How did Reggae Now! come together- was there a spark that got you guys back into the writing process?

It just felt like the right time. We had talked about it for a while and when it happened it just worked. 

Was this the first time you had the chance to write and record an album without the pressure of label deadlines? How did it feel that you could just write Reggae Now! on your own time- the way you want to 100%?

Yes it was. And it felt really chill and relaxing knowing that time was on our side. I wouldn’t have had it any other way. 

How did you connect and end up working with Pirates Press Records? It seems like a great fit- plus their roster of artists is incredible.

I’ve known Skippy for a long time now and have been a fan of what he has been doing with Pirates Press for years. Playing the style of music we play isn’t necessarily an easy target to market. We knew Skippy and Pirates Press would know exactly what to do with our album and are all grateful for them. 

For those who may not be too familiar with the Aggrolites- share with us a little bit of your history and how the band came to be?

We’ve been around since 2002. We all pretty much come from the same scene in Los Angeles and all have the same love and passion for old school Jamaican music.  With that passion, the band has managed to keep it going ever since. 

How has the tour been so far? You guys are hitting cities all across the US until August; how is touring and getting to meet and perform for the fans now than, say, back in 2002?

It’s been an amazing run so far. If anything, things are getting better. I think with the internet it’s easier for people to find out about certain genres of music. We’ve been getting a lot of positive feedback. 

I love the video for “Pound for Pound”- where did you shoot it? How was it?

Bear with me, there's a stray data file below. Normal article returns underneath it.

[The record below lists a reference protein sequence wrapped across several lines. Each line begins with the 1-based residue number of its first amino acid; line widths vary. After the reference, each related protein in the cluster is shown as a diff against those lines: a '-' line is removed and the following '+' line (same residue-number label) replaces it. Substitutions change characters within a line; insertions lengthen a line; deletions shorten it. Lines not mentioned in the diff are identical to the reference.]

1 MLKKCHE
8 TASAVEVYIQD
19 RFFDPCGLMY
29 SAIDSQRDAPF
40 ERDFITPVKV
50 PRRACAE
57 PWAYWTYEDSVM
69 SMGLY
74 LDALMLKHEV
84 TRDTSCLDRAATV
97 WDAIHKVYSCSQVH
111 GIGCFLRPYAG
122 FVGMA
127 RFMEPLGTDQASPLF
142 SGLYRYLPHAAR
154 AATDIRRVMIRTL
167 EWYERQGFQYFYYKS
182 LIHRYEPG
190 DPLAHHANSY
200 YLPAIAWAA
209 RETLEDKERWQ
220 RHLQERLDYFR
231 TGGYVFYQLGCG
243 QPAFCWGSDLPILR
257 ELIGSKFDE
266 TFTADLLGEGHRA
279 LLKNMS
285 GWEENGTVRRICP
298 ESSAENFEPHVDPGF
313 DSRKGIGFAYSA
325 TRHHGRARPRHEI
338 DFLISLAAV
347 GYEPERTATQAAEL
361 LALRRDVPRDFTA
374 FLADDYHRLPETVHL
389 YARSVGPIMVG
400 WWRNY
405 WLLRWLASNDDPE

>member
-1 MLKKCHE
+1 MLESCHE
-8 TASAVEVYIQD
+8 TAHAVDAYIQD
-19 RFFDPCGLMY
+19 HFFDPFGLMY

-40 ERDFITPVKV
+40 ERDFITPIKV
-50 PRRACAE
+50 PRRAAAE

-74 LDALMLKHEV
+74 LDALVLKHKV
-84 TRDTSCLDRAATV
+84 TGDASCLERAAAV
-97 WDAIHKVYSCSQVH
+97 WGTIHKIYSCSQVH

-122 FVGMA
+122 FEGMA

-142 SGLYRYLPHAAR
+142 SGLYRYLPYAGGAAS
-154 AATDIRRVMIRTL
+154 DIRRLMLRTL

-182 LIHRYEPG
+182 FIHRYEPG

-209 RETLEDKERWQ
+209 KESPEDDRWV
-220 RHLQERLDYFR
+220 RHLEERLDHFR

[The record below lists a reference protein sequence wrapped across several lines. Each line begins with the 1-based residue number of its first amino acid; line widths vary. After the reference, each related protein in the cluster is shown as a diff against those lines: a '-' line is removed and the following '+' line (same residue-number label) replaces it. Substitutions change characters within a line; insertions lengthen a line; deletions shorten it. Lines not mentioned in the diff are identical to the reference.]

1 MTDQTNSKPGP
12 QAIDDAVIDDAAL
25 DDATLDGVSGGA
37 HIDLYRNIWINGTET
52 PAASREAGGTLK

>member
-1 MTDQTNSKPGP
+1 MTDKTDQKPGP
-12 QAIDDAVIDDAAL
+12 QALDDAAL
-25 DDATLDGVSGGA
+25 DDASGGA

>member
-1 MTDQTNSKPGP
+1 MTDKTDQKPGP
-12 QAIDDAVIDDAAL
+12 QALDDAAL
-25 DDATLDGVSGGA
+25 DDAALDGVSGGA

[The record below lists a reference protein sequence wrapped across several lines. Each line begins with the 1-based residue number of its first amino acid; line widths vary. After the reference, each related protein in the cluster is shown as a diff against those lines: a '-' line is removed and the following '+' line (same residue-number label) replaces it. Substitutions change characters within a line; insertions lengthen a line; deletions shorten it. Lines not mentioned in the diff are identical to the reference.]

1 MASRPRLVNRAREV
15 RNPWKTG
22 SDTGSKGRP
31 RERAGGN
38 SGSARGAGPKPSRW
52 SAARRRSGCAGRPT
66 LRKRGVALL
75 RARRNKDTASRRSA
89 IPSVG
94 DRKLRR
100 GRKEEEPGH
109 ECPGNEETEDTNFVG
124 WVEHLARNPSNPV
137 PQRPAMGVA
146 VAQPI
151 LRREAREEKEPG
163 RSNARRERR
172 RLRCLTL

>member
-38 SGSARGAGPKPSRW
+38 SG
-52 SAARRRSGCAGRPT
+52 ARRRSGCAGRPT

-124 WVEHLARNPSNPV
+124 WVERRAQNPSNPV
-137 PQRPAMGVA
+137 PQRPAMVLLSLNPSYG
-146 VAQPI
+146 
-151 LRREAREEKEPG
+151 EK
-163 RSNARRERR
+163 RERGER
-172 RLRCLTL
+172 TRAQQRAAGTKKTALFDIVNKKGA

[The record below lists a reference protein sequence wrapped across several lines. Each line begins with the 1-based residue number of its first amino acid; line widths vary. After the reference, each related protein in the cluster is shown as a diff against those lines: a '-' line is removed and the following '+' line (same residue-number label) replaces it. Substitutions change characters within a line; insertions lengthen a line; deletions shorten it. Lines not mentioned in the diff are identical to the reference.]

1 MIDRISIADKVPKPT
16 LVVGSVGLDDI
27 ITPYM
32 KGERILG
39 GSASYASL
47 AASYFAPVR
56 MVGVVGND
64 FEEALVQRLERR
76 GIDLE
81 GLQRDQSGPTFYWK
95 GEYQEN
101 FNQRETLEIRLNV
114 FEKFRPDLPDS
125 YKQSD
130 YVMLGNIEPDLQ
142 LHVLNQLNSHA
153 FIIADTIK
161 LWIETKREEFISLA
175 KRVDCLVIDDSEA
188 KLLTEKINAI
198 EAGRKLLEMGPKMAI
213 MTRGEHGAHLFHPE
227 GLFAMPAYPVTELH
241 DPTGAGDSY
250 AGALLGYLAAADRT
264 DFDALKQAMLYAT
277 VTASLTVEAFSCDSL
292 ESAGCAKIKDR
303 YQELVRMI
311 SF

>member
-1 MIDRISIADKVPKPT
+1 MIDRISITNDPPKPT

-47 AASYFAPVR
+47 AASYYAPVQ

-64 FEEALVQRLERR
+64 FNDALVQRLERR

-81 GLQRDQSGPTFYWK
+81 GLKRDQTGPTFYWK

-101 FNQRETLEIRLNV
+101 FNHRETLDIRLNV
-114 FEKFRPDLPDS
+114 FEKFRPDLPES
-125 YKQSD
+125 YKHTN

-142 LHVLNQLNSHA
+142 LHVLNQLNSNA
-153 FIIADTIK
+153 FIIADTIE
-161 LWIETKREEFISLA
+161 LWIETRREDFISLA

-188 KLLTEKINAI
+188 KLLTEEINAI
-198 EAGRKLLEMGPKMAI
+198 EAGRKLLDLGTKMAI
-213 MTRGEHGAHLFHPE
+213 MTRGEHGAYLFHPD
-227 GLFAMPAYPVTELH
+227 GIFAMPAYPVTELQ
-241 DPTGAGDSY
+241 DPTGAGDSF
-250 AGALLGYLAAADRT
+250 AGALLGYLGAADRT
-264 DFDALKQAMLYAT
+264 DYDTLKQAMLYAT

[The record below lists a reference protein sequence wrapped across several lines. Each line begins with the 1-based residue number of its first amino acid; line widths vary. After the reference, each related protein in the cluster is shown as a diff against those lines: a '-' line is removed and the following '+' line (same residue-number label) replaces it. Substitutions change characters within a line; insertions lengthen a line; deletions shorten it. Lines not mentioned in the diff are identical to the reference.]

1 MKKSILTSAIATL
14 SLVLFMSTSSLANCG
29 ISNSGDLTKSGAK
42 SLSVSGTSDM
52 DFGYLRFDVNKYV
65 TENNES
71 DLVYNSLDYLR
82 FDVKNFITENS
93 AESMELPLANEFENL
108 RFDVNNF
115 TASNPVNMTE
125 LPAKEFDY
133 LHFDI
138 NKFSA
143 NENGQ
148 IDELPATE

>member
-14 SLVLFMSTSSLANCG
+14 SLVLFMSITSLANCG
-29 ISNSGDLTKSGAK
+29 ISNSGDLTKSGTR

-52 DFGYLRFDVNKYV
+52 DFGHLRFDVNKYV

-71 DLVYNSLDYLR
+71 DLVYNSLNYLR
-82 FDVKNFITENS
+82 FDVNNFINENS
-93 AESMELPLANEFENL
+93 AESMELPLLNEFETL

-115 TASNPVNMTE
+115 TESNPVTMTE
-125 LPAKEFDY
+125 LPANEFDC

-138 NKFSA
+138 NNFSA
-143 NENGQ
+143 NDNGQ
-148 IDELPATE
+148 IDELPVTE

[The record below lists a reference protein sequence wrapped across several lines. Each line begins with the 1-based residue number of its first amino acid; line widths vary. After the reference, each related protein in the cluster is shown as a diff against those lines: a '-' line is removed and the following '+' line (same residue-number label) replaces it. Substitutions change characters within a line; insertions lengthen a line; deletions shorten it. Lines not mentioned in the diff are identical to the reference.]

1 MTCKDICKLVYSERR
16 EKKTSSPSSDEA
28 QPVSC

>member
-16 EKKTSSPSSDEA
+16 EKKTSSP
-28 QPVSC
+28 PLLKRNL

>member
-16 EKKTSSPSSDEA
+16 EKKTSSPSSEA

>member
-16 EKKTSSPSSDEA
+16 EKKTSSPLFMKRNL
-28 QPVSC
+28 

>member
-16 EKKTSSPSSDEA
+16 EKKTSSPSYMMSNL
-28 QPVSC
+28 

It was filmed in the San Fernando Valley at an equipment rental spot called Zio. Our friend Josh Rousch was the director and mastermind behind the whole thing. We had a blast filming it. So much fun and we were stoked to have some Aggro fans involved in the video also. That was a first. 

Let’s talk about reggae- because it’s such an important genre of music (in my view) and I think some people only see it in one color. But there’s a lot of history and culture- how did you discover reggae and what are some of the most important aspects of the music and culture to you and the band?

I found out about reggae probably like the majority of the American youth from the early 1990s; punk rock and Two-Tone. The thing that got me stuck on it was how tuff of a sound it is, but at the same time so beautiful. It is by far the most interesting music I’ve ever gotten into. I love how they sang about social issues going down on their small Island, but how powerful the lyrics would be in relating to people all over the world. 

Reggae, and ska and rocksteady seem to have a close relationship with punk. You guys have toured with and are close to many punk bands; what is it about the two genres that make sense and connects?

I believed it all goes back to the late 1960s when reggae became popular with the working class in the UK. It’s music for the people. Songs about struggle and overcoming it. Very rebellious music also. I believe Don Letts said it best that reggae was the soundtrack to the punk rock scene throughout the late 1970s. 

How important do you think music of good vibes is in today’s world? I think maybe the world could use a little more Reggae Now.

I thank you for saying that and agree 100%. We’ve always said we are “Feel Good” music. Sometimes it’s nice to just play a record and have a good time. Especially in this day and age. There is a lot of corruption going on and hopefully, we can ease people’s minds from negativity with our album. 

The Aggrolites’ new album, Reggae Now!, is available via Pirates Press Records.